2. Respectfully express your thoughts and feelings.
You may be past the point of asking questions or may not be interested in doing that because this conversation has happened so many times. In that case, let’s move on to plan B: Communicate why this type of talk is problematic and how it makes you feel.
If you want to go this route but just thinking about having the conversation gives you major anxiety, role-playing—even with yourself—is a great tool. Think about a few key talking points and also think about how you will respond to resistance or negative feedback. You don’t have to create perfect replies to touch on all of the things. Keep it concise and to the point, and who knows? This can create a great opportunity for growth on both sides. Here are some phrases that you might try:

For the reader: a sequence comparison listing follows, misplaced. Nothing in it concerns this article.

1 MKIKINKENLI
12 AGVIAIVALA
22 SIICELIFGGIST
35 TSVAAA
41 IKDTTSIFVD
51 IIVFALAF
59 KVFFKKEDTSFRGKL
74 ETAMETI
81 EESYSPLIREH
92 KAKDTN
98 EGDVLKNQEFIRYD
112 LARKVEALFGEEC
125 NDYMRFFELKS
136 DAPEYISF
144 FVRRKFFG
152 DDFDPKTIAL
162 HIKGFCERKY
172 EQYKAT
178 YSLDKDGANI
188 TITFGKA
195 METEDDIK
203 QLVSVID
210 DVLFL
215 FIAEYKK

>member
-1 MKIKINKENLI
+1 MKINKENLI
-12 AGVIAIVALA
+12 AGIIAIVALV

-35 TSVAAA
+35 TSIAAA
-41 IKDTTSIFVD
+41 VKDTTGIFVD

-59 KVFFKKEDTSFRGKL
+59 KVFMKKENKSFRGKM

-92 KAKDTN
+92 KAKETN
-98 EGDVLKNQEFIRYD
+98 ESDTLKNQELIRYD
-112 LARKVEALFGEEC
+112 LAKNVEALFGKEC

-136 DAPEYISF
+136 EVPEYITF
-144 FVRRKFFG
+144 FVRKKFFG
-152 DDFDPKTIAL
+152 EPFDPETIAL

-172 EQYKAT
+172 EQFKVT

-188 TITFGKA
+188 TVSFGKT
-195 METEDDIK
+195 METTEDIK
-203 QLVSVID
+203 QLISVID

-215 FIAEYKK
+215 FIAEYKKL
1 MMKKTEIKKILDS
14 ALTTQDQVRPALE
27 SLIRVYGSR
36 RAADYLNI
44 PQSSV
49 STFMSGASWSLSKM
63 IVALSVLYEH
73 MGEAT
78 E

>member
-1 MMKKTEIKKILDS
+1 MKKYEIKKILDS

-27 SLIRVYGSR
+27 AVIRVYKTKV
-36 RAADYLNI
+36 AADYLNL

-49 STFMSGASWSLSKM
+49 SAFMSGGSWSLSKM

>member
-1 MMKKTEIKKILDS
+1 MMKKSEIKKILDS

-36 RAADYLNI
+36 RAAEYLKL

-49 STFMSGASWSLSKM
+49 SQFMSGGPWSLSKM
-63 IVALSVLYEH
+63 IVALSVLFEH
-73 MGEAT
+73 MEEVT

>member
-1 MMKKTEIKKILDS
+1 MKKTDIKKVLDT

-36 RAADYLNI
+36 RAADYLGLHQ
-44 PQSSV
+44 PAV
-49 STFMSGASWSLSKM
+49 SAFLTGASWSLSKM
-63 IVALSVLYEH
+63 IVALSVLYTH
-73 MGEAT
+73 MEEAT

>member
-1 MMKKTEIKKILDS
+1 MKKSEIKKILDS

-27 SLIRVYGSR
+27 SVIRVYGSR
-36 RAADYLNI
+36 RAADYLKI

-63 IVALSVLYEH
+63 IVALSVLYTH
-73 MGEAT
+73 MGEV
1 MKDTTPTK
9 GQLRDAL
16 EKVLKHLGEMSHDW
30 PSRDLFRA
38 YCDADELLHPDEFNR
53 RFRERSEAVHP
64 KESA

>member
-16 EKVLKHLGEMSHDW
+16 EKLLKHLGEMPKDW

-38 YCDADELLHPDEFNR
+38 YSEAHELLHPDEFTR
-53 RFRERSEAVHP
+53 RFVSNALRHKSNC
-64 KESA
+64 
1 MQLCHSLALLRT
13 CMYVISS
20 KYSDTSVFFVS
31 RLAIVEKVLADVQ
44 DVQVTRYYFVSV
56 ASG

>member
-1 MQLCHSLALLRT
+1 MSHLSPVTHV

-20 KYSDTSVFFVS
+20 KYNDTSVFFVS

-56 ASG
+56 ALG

“You can’t determine how healthy someone is by how much they weigh.”
“It doesn’t make me feel good when our conversations are about diets and weight loss.”
“Research shows that most people who lose weight from dieting gain it back—are there any smaller, more sustainable lifestyle changes I can support you with?”
“There are so many things that are good for our health that have nothing to do with weight loss.”
3. Offer helpful resources for rethinking bodies, weight, and diets.
There are so many articles, websites, books, podcasts, and research studies on concepts like health at every size and intuitive eating. If the person you’re talking to seems open to learning about these topics, offer to share resources that you have found to be helpful in shifting how you see health and weight. Always ask before offering up information because they may indeed not want to hear it. Here are some examples of how to do this gently:
4. Change the subject.